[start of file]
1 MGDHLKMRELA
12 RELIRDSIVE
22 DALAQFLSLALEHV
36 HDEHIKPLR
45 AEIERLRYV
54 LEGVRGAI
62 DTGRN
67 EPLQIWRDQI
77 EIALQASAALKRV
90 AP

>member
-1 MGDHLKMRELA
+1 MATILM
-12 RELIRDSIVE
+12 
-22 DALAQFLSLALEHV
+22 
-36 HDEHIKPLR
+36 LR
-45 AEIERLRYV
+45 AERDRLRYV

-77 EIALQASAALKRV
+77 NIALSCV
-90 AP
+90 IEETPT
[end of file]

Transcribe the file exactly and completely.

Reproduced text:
1 MGDHLKMRELA
12 RELIRDSIVE
22 DALAQFLSLALEHV
36 HDEHIKPLR
45 AEIERLRYV
54 LEGVRGAI
62 DTGRN
67 EPLQIWRDQI
77 EIALQASAALKRV
90 AP

>member
-1 MGDHLKMRELA
+1 MATILM
-12 RELIRDSIVE
+12 
-22 DALAQFLSLALEHV
+22 
-36 HDEHIKPLR
+36 LR
-45 AEIERLRYV
+45 AERDRLRYV

-77 EIALQASAALKRV
+77 NIALSCV
-90 AP
+90 IEETPT